Writing in The Nation, Nelson Algren argued, "Below its hilarity, so wild that it hurts, Catch is the strongest repudiation of our civilization in fiction to come out of World War II. Although reviews were somewhat mixed, sales of the book grew through word of mouth, and it became an underground classic with the youth counterculture. With the expansion of the Vietnam War and the growing protest of that conflict, Heller's novel became increasingly relevant, and by the early s over seven million copies had been sold.
In an interview with the New York Times, Heller acknowledged the role that Vietnam played in the growing popularity of his novel, proclaiming, "Because this is the war I had in mind; a war fought without military provocation, a war in which the real enemy is no longer the other side but someone allegedly on your side. The ridiculous war I felt lurking in the future when I wrote the book. Heller announced that he was pleased with the film, although some critics insisted that Nichols downplayed the novel's satire of capitalism.
Before Catch became a best-seller, Heller had to engage in script writing and teaching to sustain himself economically. In the late s Heller taught fiction and dramatic writing at Yale University , while in the early s he served as the distinguished visiting writer on the English department faculty at the City College of the City University of New York. Heller's opposition to the war in Vietnam was most apparent in his two-act play, We Bombed in New Haven , which he wrote at Yale in The absurdist play was an indictment of war and a denouncement of the military's adherence to following orders.
The play also enjoyed a brief eighty-six performance run on Broadway in , under the direction of John Hersch and with Jason Robards in the lead. Heller also adapted Catch into a play. Heller did not produce another novel until Something Happened , which tells the story of disillusioned businessman James Slocum. In Heller's third novel, Good as Gold, was published. The protagonist in the novel is English professor Bruce Gold, who wants to become the first real Jewish Secretary of State , an obvious statement regarding Henry Kissinger 's role as Secretary of State during the Vietnam War.
God Knows, published in , was an irreverent look at religion through the eyes of King David, who laments that God doesn't talk to him anymore. In , while dealing with the collapse of his marriage to Held, Heller was diagnosed with Guillain-Barre syndrome, a life-threatening neurological disease.
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He survived this brush with death after a partial and temporary paralysis, writing a book about his experience, No Laughing Matter , which he coauthored with his friend Speed Vogel. During his rehabilitation Heller worked with nurse Valerie Humphries, whom he married in Returning to writing in , Heller published Picture This, using art as an entry vehicle through which to address his criticism of power, war, and mass society. In Heller surprised his readers with Closing Time, a sequel to Catch An ambitious undertaking, Closing Time enjoyed decent sales and a favorable critical reaction.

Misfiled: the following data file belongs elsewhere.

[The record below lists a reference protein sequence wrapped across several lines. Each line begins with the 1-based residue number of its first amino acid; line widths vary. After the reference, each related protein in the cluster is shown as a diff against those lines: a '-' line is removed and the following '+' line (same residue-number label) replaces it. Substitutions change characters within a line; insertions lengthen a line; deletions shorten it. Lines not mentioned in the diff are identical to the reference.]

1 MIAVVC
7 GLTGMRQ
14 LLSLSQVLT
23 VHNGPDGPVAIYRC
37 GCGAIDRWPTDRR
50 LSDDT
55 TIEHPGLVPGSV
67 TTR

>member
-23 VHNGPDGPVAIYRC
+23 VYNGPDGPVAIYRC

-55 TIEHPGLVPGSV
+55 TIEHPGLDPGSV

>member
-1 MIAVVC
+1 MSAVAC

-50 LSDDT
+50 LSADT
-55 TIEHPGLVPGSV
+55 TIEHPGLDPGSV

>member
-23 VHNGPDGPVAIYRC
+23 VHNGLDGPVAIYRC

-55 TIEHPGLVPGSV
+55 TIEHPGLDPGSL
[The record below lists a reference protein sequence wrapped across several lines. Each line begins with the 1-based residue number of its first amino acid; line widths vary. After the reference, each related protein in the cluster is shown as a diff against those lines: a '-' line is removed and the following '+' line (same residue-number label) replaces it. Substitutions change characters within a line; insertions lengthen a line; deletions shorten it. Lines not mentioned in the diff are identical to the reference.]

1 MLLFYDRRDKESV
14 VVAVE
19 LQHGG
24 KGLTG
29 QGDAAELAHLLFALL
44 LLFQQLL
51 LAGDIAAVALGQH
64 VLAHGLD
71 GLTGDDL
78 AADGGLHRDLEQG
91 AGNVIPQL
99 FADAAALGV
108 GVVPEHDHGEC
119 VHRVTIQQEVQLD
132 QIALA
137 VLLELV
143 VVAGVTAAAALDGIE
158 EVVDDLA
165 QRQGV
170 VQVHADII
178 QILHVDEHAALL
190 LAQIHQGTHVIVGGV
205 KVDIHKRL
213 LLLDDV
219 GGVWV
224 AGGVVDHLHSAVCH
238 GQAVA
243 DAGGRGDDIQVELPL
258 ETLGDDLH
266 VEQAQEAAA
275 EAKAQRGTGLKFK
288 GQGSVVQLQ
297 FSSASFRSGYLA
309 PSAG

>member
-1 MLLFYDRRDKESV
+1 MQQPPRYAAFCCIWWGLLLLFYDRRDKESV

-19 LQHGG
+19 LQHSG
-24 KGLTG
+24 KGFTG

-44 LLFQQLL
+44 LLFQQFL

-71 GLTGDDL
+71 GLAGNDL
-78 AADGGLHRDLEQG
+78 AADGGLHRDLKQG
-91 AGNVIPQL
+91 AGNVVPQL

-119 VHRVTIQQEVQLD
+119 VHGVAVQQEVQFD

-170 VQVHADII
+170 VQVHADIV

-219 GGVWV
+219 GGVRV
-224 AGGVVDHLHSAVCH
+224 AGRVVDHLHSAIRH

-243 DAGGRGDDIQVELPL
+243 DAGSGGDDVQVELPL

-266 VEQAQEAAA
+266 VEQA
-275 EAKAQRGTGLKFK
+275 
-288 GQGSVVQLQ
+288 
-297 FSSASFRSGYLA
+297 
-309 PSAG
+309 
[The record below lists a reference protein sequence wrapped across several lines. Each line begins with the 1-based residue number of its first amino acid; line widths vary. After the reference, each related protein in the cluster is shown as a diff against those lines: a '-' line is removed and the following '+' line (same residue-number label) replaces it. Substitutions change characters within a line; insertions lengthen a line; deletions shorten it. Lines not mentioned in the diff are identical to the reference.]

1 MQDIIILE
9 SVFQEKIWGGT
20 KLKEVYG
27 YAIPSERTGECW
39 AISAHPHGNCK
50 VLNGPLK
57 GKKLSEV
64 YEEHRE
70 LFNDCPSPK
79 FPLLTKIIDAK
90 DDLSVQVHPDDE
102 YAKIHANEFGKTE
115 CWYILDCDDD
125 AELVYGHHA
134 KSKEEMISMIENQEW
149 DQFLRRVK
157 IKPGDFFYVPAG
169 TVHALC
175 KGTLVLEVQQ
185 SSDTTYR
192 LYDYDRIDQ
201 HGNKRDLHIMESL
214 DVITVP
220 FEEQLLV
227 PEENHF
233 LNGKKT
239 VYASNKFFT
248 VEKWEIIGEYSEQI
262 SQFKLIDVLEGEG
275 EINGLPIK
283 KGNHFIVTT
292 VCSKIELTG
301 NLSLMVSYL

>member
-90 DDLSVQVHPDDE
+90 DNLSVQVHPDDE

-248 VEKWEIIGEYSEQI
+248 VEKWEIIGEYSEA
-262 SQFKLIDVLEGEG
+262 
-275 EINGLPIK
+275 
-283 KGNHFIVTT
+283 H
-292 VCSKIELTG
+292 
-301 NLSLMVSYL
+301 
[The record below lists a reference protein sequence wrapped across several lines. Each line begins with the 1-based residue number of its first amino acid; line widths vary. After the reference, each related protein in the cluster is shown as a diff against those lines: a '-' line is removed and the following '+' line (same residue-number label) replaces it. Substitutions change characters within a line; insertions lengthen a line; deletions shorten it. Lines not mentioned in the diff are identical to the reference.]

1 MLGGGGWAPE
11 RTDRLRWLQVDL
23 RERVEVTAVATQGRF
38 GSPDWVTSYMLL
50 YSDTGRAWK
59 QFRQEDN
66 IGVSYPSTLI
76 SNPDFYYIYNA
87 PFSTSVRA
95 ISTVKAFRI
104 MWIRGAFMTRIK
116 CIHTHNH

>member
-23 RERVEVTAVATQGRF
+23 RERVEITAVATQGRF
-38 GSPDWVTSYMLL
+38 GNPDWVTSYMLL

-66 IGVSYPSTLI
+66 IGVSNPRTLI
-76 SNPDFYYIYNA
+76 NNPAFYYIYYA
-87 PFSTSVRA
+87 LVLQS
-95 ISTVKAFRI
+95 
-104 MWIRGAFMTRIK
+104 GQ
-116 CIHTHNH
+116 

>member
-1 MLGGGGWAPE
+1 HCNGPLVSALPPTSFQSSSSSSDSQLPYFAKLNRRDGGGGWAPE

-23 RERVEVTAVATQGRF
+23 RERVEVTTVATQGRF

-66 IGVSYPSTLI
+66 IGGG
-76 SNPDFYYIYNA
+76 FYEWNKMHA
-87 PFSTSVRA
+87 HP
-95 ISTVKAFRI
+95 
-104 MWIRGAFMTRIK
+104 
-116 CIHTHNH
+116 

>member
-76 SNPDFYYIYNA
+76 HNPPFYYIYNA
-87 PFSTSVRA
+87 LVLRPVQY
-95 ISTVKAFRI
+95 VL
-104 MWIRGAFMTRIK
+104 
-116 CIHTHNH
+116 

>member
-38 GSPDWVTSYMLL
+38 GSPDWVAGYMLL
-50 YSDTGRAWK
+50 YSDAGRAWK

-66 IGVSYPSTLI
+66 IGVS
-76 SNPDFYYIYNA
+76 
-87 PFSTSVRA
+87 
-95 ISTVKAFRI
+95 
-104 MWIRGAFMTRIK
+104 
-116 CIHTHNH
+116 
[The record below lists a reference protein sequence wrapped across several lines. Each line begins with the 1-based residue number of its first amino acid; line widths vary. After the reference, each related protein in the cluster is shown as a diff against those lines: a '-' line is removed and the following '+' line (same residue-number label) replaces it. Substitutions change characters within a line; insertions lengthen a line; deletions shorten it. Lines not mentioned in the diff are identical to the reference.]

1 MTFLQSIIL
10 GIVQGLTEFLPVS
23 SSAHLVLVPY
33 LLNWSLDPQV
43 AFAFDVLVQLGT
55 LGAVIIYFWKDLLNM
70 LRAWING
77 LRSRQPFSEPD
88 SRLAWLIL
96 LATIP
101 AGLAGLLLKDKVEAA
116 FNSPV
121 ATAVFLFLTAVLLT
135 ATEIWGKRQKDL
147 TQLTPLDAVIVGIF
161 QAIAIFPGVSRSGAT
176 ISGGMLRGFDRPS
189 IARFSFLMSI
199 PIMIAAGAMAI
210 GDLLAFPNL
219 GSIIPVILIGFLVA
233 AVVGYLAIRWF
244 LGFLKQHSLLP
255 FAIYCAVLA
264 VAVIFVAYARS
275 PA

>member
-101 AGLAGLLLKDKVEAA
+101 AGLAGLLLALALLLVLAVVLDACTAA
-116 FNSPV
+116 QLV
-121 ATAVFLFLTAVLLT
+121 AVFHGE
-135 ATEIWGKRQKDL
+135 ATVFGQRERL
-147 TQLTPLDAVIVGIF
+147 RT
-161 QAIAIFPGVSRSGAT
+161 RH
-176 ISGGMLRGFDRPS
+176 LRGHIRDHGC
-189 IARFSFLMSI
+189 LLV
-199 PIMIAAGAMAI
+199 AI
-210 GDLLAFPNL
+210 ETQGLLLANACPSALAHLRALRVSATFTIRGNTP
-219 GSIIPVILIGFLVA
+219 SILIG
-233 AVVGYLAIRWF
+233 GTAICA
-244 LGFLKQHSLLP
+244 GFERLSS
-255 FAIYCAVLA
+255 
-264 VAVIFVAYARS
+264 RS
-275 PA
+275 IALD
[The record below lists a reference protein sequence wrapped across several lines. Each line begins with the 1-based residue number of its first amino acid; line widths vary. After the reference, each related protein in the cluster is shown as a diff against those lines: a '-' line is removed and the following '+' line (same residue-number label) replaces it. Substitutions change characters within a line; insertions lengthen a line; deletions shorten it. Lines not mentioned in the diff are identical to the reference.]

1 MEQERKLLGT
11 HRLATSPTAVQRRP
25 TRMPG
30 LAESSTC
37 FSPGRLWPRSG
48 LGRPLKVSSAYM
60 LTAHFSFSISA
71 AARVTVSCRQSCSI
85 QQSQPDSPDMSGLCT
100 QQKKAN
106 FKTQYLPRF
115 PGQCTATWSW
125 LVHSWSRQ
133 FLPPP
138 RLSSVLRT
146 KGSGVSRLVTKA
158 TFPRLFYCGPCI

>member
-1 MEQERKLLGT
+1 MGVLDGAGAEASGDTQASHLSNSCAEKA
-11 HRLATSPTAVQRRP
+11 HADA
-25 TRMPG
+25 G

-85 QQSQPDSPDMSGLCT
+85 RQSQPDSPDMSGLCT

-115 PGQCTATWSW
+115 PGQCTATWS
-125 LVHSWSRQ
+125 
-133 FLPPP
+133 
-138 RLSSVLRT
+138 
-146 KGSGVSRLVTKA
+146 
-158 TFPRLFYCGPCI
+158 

Even when critics complained that the author had never written another book as good as Catch , in reply Heller often quipped, "Who has? In Heller suffered a fatal heart attack at his home in East Hampton. While ignored following its publication, Heller's novel Catch found resonance among those in the s questioning American society and the Vietnam War.
The term "Catch" has entered the English language , and the book has sold approximately twelve million copies.
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Joseph Heller was a popular and respected writer whose first and best-known novel, Catch , was considered a classic piece of literature in the second half of the twentieth century. His father, a bakery-truck driver, died after a surgical operation when Heller was only five years old. Many critics believe that Heller developed the dark, wisecracking humor that marked his writing style while growing up near Coney Island , a famous amusement park in Brooklyn.
Heller recalled little childhood influence in the literary world except for The Illiad by Homer , an eighth-century b. Two years later he was sent to Corsica, an island in the Mediterranean Sea , where he flew sixty combat missions as a fighter pilot, earning an Air Medal and a Presidential Unit Citation. It is generally agreed that Heller's war years in the Mediterranean had only a minimal impact on the creation of Catch After Heller left the military in , he married Shirley Held and began his college education. During this time Heller was also writing short stories and scripts for film and television, as well as working on Catch After the success of Catch, Heller quit his job at McCall's and concentrated exclusively on writing fiction and plays.
Catch concerns a World War II fighter pilot named Yossarian who believes his foolish, ambitious, mean-spirited commanding officers are more dangerous than the enemy. In order to avoid flying more missions, Yossarian retreats to a hospital with a mysterious liver complaint, wrecks his plane, and tries to get himself declared insane.
Variously defined throughout the novel, "Catch" refers to the ways in which officials in command control the people who work for them. My literary bent … is more toward the morbid [gruesome] and the tragic. Great carnage [death] is taking place and my idea was to use humor to make ridiculous the things that are irrational and very terrible. While Heller's place in twentieth-century letters is secured with Catch, he is also highly regarded for his other works, which present a comic vision of modern society with serious moral connections.
A major theme throughout his writing is the conflict that occurs when individuals interact with such powerful institutions as corporations, the military, and the government.
Heller's second novel, Something Happened, centers on Bob Slocum, a middle-aged businessman who has a large, successful company but feels emotionally empty.